Transcript: OAS changes should delight older clients
- April 20, 2021 April 20, 2021
Welcome to Soundbites – weekly insights on market trends, and investment strategies, brought to you by Investment Executive, and powered by Canada Life.
For today’s soundbites, we discuss the 2021 federal budget with John Yanchus, a tax and estate planning consultant with Canada Life’s sales enablement team. We talked about the resurrection of some new annuities, a new tax on luxury vehicles, and issues that were not addressed in this year’s budget. We started by asking what had the biggest implication for the financial service industry.
John Yanchus (JY): The one main point that financial advisors and their clients would be interested in would be the increasing of the old age security in a couple of different manners. One section of that proposal provided for a one-time benefit, to those ages 75 and older, of $500 that will be paid out in August of this year. And there is an additional amount that would increase the OAS payments by 10% ongoing in July of next year. The one important piece on that OAS increase is on the $500 one-time payment. Because that is paid out under the budget legislation and not through the Old Age Security Act, this portion would not be subject to the recovery tax or the clawback mechanism. This is important to those people receiving OAS that have income in excess of generally $125,000. They would still receive that $500 payment.
About the Liberals’ second attempt to introduce new annuities.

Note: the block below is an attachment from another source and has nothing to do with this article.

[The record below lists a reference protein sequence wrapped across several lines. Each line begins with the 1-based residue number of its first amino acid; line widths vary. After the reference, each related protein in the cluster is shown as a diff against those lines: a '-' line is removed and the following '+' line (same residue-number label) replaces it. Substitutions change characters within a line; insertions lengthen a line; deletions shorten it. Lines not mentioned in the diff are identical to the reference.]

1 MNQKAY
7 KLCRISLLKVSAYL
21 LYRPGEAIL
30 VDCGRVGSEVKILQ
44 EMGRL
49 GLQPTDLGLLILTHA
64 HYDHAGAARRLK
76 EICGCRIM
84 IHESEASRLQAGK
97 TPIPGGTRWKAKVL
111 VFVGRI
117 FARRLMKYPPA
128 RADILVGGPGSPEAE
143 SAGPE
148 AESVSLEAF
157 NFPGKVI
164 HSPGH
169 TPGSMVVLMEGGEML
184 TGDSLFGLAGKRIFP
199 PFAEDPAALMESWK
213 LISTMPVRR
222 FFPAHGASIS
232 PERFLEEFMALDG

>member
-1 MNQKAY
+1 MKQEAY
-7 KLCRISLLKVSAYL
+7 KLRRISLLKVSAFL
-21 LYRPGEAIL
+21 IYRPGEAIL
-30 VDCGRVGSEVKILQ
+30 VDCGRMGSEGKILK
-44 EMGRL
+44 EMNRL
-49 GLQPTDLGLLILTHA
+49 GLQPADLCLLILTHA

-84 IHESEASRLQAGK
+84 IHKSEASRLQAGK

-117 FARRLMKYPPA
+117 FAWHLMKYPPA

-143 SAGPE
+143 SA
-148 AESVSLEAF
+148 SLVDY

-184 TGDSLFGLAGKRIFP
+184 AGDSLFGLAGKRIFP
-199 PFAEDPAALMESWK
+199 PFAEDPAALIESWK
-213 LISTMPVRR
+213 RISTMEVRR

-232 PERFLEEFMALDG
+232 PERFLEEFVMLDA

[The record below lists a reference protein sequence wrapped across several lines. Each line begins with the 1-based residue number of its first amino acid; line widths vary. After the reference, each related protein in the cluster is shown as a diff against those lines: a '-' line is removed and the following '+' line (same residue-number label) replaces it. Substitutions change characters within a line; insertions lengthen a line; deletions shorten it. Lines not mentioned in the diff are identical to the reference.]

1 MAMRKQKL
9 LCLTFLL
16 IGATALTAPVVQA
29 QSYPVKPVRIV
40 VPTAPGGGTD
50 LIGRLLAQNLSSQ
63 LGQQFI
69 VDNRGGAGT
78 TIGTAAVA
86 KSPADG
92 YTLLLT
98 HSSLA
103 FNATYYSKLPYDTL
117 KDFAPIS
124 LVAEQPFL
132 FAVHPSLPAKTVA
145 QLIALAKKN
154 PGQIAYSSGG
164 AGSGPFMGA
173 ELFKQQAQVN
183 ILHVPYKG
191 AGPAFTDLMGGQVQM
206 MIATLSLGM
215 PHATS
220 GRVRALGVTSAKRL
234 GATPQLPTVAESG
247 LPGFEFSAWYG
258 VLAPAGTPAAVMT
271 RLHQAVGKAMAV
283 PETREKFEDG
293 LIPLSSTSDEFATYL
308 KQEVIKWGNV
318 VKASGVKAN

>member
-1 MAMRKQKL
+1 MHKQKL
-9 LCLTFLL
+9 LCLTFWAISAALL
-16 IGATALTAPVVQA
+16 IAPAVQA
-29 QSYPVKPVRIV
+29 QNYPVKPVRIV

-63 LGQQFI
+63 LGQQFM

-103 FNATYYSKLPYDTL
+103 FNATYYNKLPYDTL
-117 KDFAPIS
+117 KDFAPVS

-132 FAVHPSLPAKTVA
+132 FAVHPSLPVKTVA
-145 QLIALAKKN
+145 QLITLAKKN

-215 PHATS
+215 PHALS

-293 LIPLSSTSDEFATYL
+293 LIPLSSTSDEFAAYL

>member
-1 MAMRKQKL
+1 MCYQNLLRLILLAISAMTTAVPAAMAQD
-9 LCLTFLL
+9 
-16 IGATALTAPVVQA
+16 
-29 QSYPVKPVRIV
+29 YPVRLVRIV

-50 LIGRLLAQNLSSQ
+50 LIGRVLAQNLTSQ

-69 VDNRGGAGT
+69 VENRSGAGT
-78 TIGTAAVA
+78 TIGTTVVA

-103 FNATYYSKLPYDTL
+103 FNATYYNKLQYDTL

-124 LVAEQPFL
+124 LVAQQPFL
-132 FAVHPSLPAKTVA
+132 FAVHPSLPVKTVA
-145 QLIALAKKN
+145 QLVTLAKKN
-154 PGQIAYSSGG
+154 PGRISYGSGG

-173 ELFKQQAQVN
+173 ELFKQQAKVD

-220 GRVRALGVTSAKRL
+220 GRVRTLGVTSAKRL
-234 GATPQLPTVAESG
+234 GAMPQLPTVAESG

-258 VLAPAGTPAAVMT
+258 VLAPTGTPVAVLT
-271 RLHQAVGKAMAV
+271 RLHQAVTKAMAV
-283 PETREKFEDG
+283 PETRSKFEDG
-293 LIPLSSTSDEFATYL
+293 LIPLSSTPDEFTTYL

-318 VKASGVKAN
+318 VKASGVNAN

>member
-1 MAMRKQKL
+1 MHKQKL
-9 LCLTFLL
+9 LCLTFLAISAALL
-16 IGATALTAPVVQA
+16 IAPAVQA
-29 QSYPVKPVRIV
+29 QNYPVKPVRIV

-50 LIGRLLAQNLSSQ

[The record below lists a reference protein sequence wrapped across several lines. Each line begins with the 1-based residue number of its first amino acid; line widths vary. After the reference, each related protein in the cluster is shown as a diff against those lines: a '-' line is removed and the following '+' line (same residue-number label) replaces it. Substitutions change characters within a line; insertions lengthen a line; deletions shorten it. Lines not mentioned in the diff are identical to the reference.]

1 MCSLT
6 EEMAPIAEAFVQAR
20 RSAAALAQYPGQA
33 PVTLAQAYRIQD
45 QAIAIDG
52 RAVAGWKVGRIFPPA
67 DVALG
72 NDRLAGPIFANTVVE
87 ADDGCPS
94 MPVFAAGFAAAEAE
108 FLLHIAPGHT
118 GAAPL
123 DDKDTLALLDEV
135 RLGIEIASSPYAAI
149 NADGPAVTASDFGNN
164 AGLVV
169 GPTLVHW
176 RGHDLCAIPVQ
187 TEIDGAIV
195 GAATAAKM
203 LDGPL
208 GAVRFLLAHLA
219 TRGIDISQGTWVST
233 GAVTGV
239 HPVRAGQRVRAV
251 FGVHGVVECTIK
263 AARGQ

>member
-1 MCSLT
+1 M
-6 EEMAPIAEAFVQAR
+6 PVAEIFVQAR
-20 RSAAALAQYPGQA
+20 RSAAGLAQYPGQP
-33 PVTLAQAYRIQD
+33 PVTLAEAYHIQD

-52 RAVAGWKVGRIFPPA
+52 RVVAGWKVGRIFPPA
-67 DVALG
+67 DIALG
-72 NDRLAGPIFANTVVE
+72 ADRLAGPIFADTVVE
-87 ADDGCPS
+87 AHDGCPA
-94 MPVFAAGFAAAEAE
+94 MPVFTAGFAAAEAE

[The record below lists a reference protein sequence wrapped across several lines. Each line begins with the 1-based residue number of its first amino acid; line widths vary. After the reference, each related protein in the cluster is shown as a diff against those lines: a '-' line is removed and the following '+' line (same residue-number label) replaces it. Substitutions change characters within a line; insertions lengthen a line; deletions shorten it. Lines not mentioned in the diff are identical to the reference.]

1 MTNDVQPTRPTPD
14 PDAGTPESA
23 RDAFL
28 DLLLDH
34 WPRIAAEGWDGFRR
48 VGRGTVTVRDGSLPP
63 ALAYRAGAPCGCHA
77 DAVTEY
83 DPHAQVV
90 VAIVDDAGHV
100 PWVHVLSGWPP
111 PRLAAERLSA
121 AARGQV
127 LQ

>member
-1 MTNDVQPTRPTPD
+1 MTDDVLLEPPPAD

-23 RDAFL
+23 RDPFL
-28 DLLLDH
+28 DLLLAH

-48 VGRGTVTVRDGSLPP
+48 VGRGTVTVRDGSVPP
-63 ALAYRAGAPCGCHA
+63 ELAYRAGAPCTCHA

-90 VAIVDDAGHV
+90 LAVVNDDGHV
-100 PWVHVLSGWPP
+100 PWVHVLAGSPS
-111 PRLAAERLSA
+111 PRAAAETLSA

JY: An interesting resurrection from the past budget were the two new types of annuities for registered plans. Both of these types of annuities — the advanced life deferred annuity or ALDA, and the variable payment life annuities or the VPLA — will allow further deferrals of retirement income past the age of 71. Those original proposals did seem very interesting and quite exciting. Many of our advisors and clients, when preparing retirement plans, look for different mechanisms or different structures to help defer taxation into future years. And this was one new method of potentially accomplishing that. Because [the ALDA is] limited to 25% of your fair market value, up to a lifetime dollar limit of $150,000, it really it is geared toward high-net-worth clients.
What people are talking about.
JY: I think the big buzz item in this year’s budget may fall to the luxury tax. The budget proposes an extra tax on expensive luxury goods: namely cars, personal aircraft and boats over a certain price threshold. These proposals won’t affect common folk, as the limits are $100,000 for your cars and $250,000 when you’re looking at the other items. It is an interesting proposal in that it does provide for further tax but, again, it probably does not affect the majority of people in Canada.
What anticipated items didn’t make it into the budget.
JY: We had a lot of speculation in terms of the capital gains inclusion rate, measures that affect principal residence exemptions and the potential tax on capital gain when selling a personal property, tax measures helping intergenerational transfers of business, a wealth tax overall. I was a little surprised that we didn’t have a little bit more affecting some of these speculations.
And finally, how he’d describe the budget to someone who missed it.
JY: In 10 words or less I think I would say, you didn’t miss much. It was a heavy spending budget but from a financial services or a fund management perspective there is very little to digest.
Well, those are today’s Soundbites, brought to you by Investment Executive, and powered by Canada Life. Our thanks again to John Yanchus, tax and estate consultant with Canada Life’s sales enablement team.
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